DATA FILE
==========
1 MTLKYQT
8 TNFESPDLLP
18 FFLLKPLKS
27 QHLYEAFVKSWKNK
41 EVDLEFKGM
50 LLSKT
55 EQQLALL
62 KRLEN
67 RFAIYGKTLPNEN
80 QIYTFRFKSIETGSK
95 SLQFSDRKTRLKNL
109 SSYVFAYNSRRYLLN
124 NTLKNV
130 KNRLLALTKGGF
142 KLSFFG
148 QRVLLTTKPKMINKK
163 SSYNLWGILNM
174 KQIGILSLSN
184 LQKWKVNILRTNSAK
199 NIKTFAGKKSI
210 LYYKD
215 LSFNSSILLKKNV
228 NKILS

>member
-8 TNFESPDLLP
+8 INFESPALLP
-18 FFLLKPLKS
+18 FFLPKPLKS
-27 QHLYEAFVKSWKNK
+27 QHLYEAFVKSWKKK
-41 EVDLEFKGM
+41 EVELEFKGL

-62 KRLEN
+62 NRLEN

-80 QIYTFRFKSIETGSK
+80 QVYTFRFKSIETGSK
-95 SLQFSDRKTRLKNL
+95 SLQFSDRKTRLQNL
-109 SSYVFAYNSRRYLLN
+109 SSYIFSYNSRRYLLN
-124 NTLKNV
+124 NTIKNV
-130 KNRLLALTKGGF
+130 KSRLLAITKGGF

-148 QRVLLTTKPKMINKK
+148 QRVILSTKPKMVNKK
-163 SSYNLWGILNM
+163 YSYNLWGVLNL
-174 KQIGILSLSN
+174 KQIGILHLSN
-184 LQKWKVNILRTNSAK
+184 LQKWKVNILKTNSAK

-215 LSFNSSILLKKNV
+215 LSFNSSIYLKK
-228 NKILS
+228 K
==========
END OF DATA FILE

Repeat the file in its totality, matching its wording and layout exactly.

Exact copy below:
1 MTLKYQT
8 TNFESPDLLP
18 FFLLKPLKS
27 QHLYEAFVKSWKNK
41 EVDLEFKGM
50 LLSKT
55 EQQLALL
62 KRLEN
67 RFAIYGKTLPNEN
80 QIYTFRFKSIETGSK
95 SLQFSDRKTRLKNL
109 SSYVFAYNSRRYLLN
124 NTLKNV
130 KNRLLALTKGGF
142 KLSFFG
148 QRVLLTTKPKMINKK
163 SSYNLWGILNM
174 KQIGILSLSN
184 LQKWKVNILRTNSAK
199 NIKTFAGKKSI
210 LYYKD
215 LSFNSSILLKKNV
228 NKILS

>member
-8 TNFESPDLLP
+8 INFESPALLP
-18 FFLLKPLKS
+18 FFLPKPLKS
-27 QHLYEAFVKSWKNK
+27 QHLYEAFVKSWKKK
-41 EVDLEFKGM
+41 EVELEFKGL

-62 KRLEN
+62 NRLEN

-80 QIYTFRFKSIETGSK
+80 QVYTFRFKSIETGSK
-95 SLQFSDRKTRLKNL
+95 SLQFSDRKTRLQNL
-109 SSYVFAYNSRRYLLN
+109 SSYIFSYNSRRYLLN
-124 NTLKNV
+124 NTIKNV
-130 KNRLLALTKGGF
+130 KSRLLAITKGGF

-148 QRVLLTTKPKMINKK
+148 QRVILSTKPKMVNKK
-163 SSYNLWGILNM
+163 YSYNLWGVLNL
-174 KQIGILSLSN
+174 KQIGILHLSN
-184 LQKWKVNILRTNSAK
+184 LQKWKVNILKTNSAK

-215 LSFNSSILLKKNV
+215 LSFNSSIYLKK
-228 NKILS
+228 K